Dozens of books, films, and televised specials have speculated reasons behind the demise of the royal marriage, but less focus on the compassion and class of the princess. Her first overseas engagement was to the state funeral of Princess Grace of Monaco. Then, one of her first publicly documented moments of compassion – forever cementing her position in the hearts of the people – was the image of her embracing a pediatric AIDS patient at a New York hospital. In the years immediately following, she visited hospitals and clinics around the world, meeting patients and encouraging projects of women’s development.
Princess Diana had a personal meeting with Pope John Paul II, and became close with Mother Teresa after visiting her hospice. It has been noted that a large part of Diana’s legacy remains her overall effect on charity as being more significant than any other person’s in the 20th century, and in no instance is this more true than by her children following their mother’s example.
Sharing the Love
Named to the International Best Dressed List Hall of Fame in 1989, Diana was a fashion icon – and remains such to this day, 20 years after her death. It’s said that she used fashion and style to express herself, and to communicate what she could not otherwise.
Donatella Versace has said that she doesn’t think anyone has ever, before or since, done for fashion what Diana did. For example, in 2012, TIME named Diana to their All-TIME 100 Fashion Icons list, and in 2016 ASOS designed an entire collection based on Diana’s style. She was thoughtful of how her appearance and clothing would be interpreted, and took great care in encounters with others – down to wearing bright and dangly jewelry when meeting young children. She combined her love of fashion and her deep-rooted sense of compassion by allowing her dresses to be auctioned for charities she was associated with.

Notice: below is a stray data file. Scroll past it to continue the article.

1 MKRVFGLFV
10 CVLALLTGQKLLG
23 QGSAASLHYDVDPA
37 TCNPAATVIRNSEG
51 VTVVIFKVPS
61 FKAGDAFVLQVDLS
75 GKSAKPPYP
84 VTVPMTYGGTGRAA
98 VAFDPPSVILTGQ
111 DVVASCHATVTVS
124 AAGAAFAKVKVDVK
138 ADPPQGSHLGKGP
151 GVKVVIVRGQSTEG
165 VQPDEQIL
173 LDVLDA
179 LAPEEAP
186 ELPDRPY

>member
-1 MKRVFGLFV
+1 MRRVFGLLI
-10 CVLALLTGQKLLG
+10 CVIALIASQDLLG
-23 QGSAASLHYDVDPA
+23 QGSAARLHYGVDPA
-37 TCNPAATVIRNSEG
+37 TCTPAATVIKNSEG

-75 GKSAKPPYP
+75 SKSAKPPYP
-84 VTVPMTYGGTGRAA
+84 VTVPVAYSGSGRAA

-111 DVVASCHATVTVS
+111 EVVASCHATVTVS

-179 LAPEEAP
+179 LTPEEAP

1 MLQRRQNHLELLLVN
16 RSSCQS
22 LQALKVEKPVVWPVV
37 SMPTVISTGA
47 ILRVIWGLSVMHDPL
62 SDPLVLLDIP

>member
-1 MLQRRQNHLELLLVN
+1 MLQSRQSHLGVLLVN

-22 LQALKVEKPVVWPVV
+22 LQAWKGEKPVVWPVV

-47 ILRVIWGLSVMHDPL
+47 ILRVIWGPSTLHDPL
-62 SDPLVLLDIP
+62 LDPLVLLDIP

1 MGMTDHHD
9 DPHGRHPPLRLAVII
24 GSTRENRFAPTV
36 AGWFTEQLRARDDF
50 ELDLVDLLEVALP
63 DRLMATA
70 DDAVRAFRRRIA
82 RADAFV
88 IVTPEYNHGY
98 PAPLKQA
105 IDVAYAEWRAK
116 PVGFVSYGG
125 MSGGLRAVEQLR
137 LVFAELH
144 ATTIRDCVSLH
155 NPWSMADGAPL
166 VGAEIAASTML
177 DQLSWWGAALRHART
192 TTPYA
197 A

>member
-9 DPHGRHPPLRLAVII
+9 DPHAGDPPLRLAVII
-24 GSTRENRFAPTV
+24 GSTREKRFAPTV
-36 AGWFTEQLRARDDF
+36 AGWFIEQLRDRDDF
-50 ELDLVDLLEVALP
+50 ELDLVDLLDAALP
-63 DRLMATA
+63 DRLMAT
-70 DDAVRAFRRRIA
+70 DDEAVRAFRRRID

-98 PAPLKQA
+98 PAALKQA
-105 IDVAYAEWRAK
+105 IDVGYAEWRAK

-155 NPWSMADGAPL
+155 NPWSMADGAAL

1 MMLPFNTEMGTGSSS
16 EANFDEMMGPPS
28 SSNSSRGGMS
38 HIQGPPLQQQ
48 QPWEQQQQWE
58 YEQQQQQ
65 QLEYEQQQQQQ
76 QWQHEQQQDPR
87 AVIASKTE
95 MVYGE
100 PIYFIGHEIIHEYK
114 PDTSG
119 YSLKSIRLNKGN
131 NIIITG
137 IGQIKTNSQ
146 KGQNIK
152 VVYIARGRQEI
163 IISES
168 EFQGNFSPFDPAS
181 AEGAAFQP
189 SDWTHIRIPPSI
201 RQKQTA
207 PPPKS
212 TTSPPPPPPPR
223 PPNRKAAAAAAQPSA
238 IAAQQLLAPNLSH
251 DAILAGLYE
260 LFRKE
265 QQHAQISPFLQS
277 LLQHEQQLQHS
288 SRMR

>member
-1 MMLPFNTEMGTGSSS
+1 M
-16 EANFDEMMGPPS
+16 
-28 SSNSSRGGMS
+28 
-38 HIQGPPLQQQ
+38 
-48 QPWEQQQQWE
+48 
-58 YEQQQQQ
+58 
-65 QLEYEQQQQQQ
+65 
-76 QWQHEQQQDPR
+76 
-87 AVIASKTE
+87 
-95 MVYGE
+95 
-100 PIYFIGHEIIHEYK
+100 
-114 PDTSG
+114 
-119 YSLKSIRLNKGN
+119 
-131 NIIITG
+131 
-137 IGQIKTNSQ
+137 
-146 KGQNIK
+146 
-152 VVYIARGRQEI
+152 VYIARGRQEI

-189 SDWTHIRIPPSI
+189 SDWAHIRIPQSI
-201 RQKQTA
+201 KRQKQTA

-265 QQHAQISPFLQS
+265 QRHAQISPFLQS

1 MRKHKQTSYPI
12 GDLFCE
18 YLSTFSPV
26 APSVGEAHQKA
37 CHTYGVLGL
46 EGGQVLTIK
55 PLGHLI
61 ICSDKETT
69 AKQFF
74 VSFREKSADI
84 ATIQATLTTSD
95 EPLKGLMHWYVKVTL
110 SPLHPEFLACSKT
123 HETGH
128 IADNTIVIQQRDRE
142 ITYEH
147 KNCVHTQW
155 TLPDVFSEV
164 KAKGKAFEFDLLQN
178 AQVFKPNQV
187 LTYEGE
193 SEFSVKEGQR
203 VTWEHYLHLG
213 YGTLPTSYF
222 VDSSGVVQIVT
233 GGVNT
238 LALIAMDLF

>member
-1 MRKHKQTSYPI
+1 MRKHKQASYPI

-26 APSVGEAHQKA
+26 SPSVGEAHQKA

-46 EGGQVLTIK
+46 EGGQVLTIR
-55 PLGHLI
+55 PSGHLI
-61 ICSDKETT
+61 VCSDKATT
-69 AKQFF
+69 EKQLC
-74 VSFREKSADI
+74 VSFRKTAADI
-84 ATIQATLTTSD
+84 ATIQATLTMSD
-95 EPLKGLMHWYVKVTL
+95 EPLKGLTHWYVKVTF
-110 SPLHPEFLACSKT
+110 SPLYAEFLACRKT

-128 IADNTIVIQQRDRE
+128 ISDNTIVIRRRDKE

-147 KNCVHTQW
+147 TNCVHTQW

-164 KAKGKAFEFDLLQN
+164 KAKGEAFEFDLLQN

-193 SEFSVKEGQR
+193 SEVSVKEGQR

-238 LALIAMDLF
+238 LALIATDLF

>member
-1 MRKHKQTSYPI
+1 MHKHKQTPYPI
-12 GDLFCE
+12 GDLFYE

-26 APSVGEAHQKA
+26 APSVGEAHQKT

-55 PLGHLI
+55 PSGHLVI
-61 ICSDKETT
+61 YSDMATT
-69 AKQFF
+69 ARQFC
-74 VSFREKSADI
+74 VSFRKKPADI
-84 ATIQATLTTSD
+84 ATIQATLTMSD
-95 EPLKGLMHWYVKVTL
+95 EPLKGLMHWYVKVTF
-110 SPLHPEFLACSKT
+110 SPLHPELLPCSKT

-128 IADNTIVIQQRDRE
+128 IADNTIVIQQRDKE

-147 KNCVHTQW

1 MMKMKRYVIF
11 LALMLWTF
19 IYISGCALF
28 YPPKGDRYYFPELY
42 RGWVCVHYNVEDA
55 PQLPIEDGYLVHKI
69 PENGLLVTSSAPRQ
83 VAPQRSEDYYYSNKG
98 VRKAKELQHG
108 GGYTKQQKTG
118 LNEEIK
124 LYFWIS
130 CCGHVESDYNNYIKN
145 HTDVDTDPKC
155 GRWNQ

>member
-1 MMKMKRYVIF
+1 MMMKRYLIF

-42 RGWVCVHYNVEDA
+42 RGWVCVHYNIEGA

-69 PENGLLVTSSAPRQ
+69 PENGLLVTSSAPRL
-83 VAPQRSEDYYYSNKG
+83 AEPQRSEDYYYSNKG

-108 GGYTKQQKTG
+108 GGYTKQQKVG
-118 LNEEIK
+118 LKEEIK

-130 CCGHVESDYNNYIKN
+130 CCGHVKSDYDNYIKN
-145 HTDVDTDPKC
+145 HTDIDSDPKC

Princess Diana’s extensive list of charity work includes campaigning for animal rights, fighting the use of landmines, and was the patroness of charities and organizations working with the homeless, youth, drug addicts, and the elderly, and her tireless efforts with children’s hospitals. After experiencing motherhood, it’s said that Diana’s desire to give her children a more “normal” upbringing was rooted in her need for them to understand the need to show the same compassion and care, regardless of their royal status.
Whether or not motherhood changed Diana, her position as a mother remained her priority. She imparted her activism on her sons, and the importance of relationships and communication. She was a doting mother, affectionate and devoted, but also committed to raising pleasant, polite, and well-adjusted sons.
To say that Princess Diana had a way with words just seems so trifle, compared to the reality. Her independence, her well-traveled savvy view of the world, her polished demeanor, and her transformation from literal girl-next-door-cum-fairy-tale-princess to divorced mother of two just trying to raise her boys and be happy, have truly positioned her memory in the hearts and minds of the world. Her tragic passing in 1997 came at a time when she should have just begun exploring her new sense of self. Her impact on the world left an imprint no other would fill.
As one writer put it, “Now, having died young, she enters the sphere of icons where only a few others exist, more as symbols than as real people — James Dean, Elvis Presley, Marilyn Monroe. Diana’s story has ended; now, the legend begins.”
Twenty years later, his meaning rings true: Diana’s legacy continues.